Crews at Monarch Mountain along the Continental Divide west of Salida have been very busy over the last two summers. Nearly 20,000 beetle-killed trees have been removed from the ski area with ground crews using helicopters to remove the trees.
Once removed the trees have been used to create snow fences around the ski area to improve efficiency for the Monarch crews and to improve the experience for skiers and borders when on the mountain.
“The beetle infestation started about 10 years ago,” said Dan Bender, Monarch VP of Sales and Marketing. “Monarch Mountain is a steward of the land and is doing this work for fire prevention and guest safety.”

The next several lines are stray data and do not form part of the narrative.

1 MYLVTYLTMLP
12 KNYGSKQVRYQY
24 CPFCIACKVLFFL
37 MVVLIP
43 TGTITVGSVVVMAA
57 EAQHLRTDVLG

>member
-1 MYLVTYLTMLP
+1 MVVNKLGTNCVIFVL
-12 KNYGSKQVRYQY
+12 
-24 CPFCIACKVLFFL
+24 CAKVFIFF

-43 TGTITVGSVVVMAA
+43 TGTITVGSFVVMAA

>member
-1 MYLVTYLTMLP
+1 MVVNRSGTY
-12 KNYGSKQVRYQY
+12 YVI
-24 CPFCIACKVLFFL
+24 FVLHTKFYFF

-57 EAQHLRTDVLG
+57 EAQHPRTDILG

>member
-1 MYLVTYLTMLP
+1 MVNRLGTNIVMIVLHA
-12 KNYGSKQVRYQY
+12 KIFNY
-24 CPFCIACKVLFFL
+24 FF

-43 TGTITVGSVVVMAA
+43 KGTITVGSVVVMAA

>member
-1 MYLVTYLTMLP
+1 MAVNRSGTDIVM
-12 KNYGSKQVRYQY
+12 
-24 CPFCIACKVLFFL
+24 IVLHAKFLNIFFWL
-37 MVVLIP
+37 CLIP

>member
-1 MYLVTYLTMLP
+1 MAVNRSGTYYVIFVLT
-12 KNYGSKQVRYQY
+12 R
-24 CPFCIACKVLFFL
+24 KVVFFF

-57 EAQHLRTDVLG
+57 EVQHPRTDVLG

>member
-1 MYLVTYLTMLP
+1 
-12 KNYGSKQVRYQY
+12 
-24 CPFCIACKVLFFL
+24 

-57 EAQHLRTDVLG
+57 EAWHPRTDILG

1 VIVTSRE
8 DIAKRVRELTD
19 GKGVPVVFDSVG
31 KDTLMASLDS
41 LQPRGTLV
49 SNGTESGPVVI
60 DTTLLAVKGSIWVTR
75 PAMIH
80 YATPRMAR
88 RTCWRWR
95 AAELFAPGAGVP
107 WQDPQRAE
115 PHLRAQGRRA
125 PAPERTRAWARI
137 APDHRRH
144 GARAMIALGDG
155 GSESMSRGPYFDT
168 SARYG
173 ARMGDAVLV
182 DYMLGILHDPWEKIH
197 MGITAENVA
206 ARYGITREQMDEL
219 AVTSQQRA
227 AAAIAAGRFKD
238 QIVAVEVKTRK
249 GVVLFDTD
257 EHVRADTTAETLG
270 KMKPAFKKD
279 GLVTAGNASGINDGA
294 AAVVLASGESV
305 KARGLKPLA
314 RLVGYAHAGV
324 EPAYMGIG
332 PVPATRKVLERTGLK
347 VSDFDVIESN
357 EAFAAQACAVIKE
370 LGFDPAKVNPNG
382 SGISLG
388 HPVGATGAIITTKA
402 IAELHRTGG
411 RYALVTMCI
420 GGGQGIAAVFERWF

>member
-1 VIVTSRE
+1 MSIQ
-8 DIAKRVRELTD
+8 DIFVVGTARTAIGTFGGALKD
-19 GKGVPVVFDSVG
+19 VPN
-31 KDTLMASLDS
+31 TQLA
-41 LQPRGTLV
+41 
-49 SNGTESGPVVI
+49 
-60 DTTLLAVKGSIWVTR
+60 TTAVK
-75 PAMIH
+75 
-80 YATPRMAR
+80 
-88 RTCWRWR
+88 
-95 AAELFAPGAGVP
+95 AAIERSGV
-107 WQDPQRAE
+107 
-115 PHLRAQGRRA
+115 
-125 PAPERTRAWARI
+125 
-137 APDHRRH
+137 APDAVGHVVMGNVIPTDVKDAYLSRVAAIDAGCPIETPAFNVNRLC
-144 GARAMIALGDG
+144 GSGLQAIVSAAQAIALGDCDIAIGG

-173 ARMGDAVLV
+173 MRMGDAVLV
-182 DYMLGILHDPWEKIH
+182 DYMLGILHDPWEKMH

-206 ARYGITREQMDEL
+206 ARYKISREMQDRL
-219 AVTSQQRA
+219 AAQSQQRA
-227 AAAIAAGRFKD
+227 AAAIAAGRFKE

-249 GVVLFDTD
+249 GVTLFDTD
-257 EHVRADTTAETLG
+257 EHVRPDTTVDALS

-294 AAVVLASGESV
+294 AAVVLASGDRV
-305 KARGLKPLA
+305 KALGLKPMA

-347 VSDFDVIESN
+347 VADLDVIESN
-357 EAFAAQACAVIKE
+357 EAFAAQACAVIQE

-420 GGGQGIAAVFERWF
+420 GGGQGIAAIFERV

The Spruce Beetle is responsible for the infestation at Monarch Mountain. While this beetle has been active in different parts of the state, the Pine Beetle has also taken many trees across Colorado since the turn of the century.
“We’re doing a collaboration with Meier Skis out of Denver,” said Bender, “to tell the story of our wood and actually use it to make skis and snowboards people can use on our mountain.”
The wood is used to make the core of skis and snowboards and is visible in the middle of each pair of skis and snowboard created as part of the project. The offerings also feature depictions of the pine needle branches and cones of the trees, the beetle itself and some information about the infestation.
Monarch is celebrating its 80th anniversary during the 2019-2020 ski season. This unique wood is also being used to create 80th anniversary skis and boards to help commemorate the ski areas eight decades in southern Colorado.